Hockey Bigger Than Any Player – But One


LOS ANGELES (July 23) – Let me begin this blog with a statement of fact that I ardently hope will curb the hysterical tone of emails flooding my Blackberry in-box: the Toronto Maple Leafs were involved in the Rick Nash trade discussion to the same degree as the Kansas City Royals, Golden State Warriors and Manchester United… in other words NOT AT ALL. Brian Burke could have offered Scott Howson a package that included Phil Kessel, James van Riemsdyk, Matt Frattin and Jake Gardiner with no reply from the Blue Jackets given that Nash had contractual authority over his destination and did not want to play in Toronto. End of story.

Now, to the myopic multitudes that believe Howson got fleeced by the New York Rangers because Columbus did not obtain a player of comparable ability: May I inform/remind you where the Blue Jackets placed in the overall standings last season with Nash in the line-up? If you do not know – or have forgotten – it was 30th in a 30-team league; nine points in back of the 29th-place club (Edmonton); four spots and 15 points behind the Godforsaken Maple Leafs! Given the oft-neglected principle that hockey is neither golf… nor tennis… nor poker… but, in fact, a team sport, it would hardly have mattered if Nash were dealt for Sidney Crosby on Monday. No club as wretched as the Blue Jackets can be fixed by one player. As with the situation in Toronto, it is a long-term project, or a no-term project.

This is not to imply that the Rangers made a bad deal; Nash is a terrific acquisition for the team and the hockey denizens of New York. But, the Jackets are in a far-better position right now with three picks in the first round of next year’s draft (and a versatile forward in Brandon Dubinsky) than they were with a gifted, charismatic goal-scorer that took them absolutely nowhere.



It’s the point I’ve made over and over with desolate fans of the Blue and White that fall head-over-heels in love with a player like Kessel. The mere notion – presented, several weeks ago, in this corner – of trading Fast Phil before the deadline next season prompted wailing repugnance. “You idiot, Berger, how can you even think – let alone write – that the Leafs should trade a potential 50-goal scorer?” The answer is simple: Though he’s performed as anticipated, Kessel has not yet been a 40-goal scorer in the NHL. Moreover, had he connected on, say, five additional chances last season – raising his goal output from 37 to 42 – Leafs may have missed the playoffs by 11 points instead of 12. In the words of the late, great Carroll O’Connor: “Whoop-dee-do!”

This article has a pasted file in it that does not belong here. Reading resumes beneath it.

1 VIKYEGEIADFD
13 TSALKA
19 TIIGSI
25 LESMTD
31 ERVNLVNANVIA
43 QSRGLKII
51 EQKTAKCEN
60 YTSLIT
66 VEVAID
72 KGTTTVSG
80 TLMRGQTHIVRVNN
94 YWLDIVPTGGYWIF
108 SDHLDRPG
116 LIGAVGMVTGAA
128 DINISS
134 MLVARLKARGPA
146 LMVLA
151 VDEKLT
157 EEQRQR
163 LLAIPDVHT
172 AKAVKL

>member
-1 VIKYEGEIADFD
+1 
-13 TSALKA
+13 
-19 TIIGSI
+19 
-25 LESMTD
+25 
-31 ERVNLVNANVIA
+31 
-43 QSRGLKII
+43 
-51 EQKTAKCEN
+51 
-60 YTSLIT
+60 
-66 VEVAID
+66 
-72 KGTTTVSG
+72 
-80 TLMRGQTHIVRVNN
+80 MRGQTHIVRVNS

Young hockey fanatics such as those in Toronto and Montreal – entirely oblivious, through no fault of their own, to reward or achievement – pine for anything beyond what is average. If that comes in the form of individual brilliance, so be it.

“What a heist Brian Burke pulled getting Gardiner and Joffrey Lupul from Anaheim!”

“Gardiner was a revelation – one of the best rookies in the NHL last year!”

“Kessel and Lupul were among the most potent scoring tandems in the league!”

All true. Yet, which club were you watching when the playoffs began on Apr. 11? Certainly not the team with Kessel, Lupul and Gardiner; it hasn’t made a Cup-tournament appearance in nearly a decade, falling wide of the post-season by double-digits in four of five attempts since the 2006-07 campaign.

But, don’cha dare trade that “50-goal” scorer.

Here’s my take: Show me a club with no star players other than a reliable, unyielding presence between the pipes and I’ll show you a contender. Only net-minding can abridge the team concept in hockey, as proven by the current Stanley Cup champions. Jonathan Quick was – and is – the Los Angeles Kings: himself unheralded until a remarkable, Conn Smythe performance. Others stepped up along the way: Dustin Brown; Anze Kopitar; Jeff Carter; Dustin Penner; Drew Doughty. Good, clutch players, without question, yet beneath the stratosphere of Crosby, Evgeni Malkin, Steven Stamkos, Claude Giroux, John Tavares, Henrik Sedin – maybe even Kessel and Nash: none of whom came anywhere near Lord Stanley’s mug in 2012.

So, maybe hold off on judging the Nash deal, simply because the Blue Jackets didn’t acquire a comparable, big-name star to keep them ensconced in the league basement. Let’s see what happens with Ryan Murray – the No. 2 pick in last month’s draft – and the trio of first-rounders the Jackets have next June.

And, let’s compare Columbus to the Maple Leafs three years from now.

It could be rather intriguing.


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